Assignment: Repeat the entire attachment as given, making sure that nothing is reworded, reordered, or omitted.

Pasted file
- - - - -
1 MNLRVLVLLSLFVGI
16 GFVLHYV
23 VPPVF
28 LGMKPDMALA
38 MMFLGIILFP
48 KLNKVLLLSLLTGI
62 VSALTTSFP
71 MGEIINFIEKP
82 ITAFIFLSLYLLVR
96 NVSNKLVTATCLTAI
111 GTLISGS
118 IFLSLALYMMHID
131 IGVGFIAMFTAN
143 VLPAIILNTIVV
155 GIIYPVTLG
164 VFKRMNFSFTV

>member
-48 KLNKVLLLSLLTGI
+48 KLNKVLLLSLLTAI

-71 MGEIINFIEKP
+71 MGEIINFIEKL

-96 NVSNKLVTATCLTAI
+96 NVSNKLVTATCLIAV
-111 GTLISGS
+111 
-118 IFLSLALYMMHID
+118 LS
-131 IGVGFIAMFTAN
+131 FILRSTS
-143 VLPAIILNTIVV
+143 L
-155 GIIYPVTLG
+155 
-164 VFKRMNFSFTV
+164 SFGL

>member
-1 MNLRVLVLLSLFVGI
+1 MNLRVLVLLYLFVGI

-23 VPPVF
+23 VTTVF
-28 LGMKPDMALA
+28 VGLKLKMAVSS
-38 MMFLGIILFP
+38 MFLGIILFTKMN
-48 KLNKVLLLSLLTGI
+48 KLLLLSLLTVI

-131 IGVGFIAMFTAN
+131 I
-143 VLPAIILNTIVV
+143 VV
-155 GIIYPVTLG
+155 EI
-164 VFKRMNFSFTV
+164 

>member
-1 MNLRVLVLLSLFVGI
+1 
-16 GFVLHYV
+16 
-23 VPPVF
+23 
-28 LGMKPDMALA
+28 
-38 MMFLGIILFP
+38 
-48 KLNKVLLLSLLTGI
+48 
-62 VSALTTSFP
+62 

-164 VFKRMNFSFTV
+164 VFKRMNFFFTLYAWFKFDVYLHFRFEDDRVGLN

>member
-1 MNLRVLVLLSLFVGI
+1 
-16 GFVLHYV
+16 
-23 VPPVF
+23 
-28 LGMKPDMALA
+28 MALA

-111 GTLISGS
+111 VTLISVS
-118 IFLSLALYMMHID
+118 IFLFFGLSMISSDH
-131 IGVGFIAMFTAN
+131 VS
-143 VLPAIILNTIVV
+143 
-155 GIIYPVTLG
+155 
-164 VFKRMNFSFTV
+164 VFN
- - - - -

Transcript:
1 MNLRVLVLLSLFVGI
16 GFVLHYV
23 VPPVF
28 LGMKPDMALA
38 MMFLGIILFP
48 KLNKVLLLSLLTGI
62 VSALTTSFP
71 MGEIINFIEKP
82 ITAFIFLSLYLLVR
96 NVSNKLVTATCLTAI
111 GTLISGS
118 IFLSLALYMMHID
131 IGVGFIAMFTAN
143 VLPAIILNTIVV
155 GIIYPVTLG
164 VFKRMNFSFTV

>member
-48 KLNKVLLLSLLTGI
+48 KLNKVLLLSLLTAI

-71 MGEIINFIEKP
+71 MGEIINFIEKL

-96 NVSNKLVTATCLTAI
+96 NVSNKLVTATCLIAV
-111 GTLISGS
+111 
-118 IFLSLALYMMHID
+118 LS
-131 IGVGFIAMFTAN
+131 FILRSTS
-143 VLPAIILNTIVV
+143 L
-155 GIIYPVTLG
+155 
-164 VFKRMNFSFTV
+164 SFGL

>member
-1 MNLRVLVLLSLFVGI
+1 MNLRVLVLLYLFVGI

-23 VPPVF
+23 VTTVF
-28 LGMKPDMALA
+28 VGLKLKMAVSS
-38 MMFLGIILFP
+38 MFLGIILFTKMN
-48 KLNKVLLLSLLTGI
+48 KLLLLSLLTVI

-131 IGVGFIAMFTAN
+131 I
-143 VLPAIILNTIVV
+143 VV
-155 GIIYPVTLG
+155 EI
-164 VFKRMNFSFTV
+164 

>member
-1 MNLRVLVLLSLFVGI
+1 
-16 GFVLHYV
+16 
-23 VPPVF
+23 
-28 LGMKPDMALA
+28 
-38 MMFLGIILFP
+38 
-48 KLNKVLLLSLLTGI
+48 
-62 VSALTTSFP
+62 

-164 VFKRMNFSFTV
+164 VFKRMNFFFTLYAWFKFDVYLHFRFEDDRVGLN

>member
-1 MNLRVLVLLSLFVGI
+1 
-16 GFVLHYV
+16 
-23 VPPVF
+23 
-28 LGMKPDMALA
+28 MALA

-111 GTLISGS
+111 VTLISVS
-118 IFLSLALYMMHID
+118 IFLFFGLSMISSDH
-131 IGVGFIAMFTAN
+131 VS
-143 VLPAIILNTIVV
+143 
-155 GIIYPVTLG
+155 
-164 VFKRMNFSFTV
+164 VFN